I returned to reading one of my old favorites: the adventures of Sherlock Holmes.
“A Study in Scarlet,” the novella in which Arthur Conan Doyle introduces the tall, pipe-smoking detective, was published, after many rejections, in 1887. It appeared in Beeton’s Christmas Annual magazine.
Dr. James Watson, an ex-army surgeon, is back in England from his war duties in the Indian subcontinent, after taking a bullet to his shoulder and suffering tropical hardships.
On a paltry income of eleven shillings and sixpence a day, he realizes, he cannot continue to put up at the pricey Strand Hotel, in London.
He has made up his mind to search for an alternate domicile, when an acquaintance introduces him to someone, who too, is looking for a fellow, who can go halves with him, in an apartment he has found.
Enter Sherlock Holmes.
Not long after the two bachelors take up residence at 221B Baker Street, the doctor is eager to puzzle out the occupation of his new housemate, when, one day, a letter from Scotland Yard, arrives, asking Holmes to help solve a homicide.
A gentleman is discovered dead, in a vacant house, his face, contorted in terrible agony.
While his body bore no sign of wound, around his contour, lay droplets of blood. On the mantelpiece that surmounted the fireplace in the empty room, there stood the stub of a red, wax candle.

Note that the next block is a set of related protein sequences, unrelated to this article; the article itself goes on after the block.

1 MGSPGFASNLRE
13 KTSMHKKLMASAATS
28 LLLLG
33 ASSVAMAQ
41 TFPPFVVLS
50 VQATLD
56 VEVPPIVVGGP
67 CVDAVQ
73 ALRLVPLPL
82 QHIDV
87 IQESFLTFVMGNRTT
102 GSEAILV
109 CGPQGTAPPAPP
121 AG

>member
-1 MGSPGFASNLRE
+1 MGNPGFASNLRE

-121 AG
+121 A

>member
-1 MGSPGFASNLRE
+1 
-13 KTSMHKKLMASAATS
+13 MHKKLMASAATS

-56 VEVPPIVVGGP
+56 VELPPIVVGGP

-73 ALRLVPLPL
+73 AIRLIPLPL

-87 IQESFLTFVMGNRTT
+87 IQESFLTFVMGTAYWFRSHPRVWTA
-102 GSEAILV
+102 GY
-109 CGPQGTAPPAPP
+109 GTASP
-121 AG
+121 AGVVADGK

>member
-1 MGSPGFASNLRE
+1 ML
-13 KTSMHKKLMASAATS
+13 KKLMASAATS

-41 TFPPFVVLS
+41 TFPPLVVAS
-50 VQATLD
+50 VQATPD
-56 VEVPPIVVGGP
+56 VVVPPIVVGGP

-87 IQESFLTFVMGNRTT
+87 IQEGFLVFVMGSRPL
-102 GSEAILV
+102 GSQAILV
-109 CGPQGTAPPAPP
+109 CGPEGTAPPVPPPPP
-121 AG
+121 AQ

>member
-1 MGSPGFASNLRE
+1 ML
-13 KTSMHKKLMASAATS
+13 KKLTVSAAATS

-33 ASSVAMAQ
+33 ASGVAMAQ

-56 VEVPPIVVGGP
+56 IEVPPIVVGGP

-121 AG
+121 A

Across a bare space, where the wall paper had peeled off, there was scrawled, in blood-red letters, the word “RACHE.”
As the men from the police force are patting their shoulders, snug in the conviction that they have the culprit behind bars, an associate of the victim is found with a knife struck into his heart.
The first half of the short story concludes with Holmes presenting to the two—astonished—cops, the very man they should have had in handcuffs.
The second part takes the reader, unexpectedly, off to the American Wild West, to a stark, silent, and arid region that “comprises snow-capped and lofty mountains, and dark and gloomy valleys.”
Standing on a crag, with a little girl, in a bundle, is where we find the stoic figure of a weary wayfarer, Jefferson Hope.
That Holmes should, in what is to the reader, an introduction to him, solve a murder mystery committed on foreign soil, should come as no surprise, for, by the time we meet him, he is an old hand at crime-solving, who has even invented a forensic technique, or two.
So, the farthest he travels in the interest of solving this mystery, is to the crime scene and to his local post office. From a measurement of the length of strides, ruts made in the mud, and a study of dust lining the floor, Holmes is able to nab his man.
As to the motive, he leaves it to the perpetrator to narrate it, in his own words. The twin murders are the result of a bitter and long-drawn romantic feud, in which Mormonism played a key role.
The killed men were themselves accomplices in long-ago crimes, committed on the outskirts of Salt Lake City, around the time of the California Gold Rush.
Hope is revealed to be both a hero and villain. He’s portrayed not as a common cutthroat, but as a principled man of indomitable perseverance, who had made his life’s mission to extract revenge for the deaths of his fiancée and her father.
The man he poisons is the man, who had married her by force; the other, had shot his future father-in-law.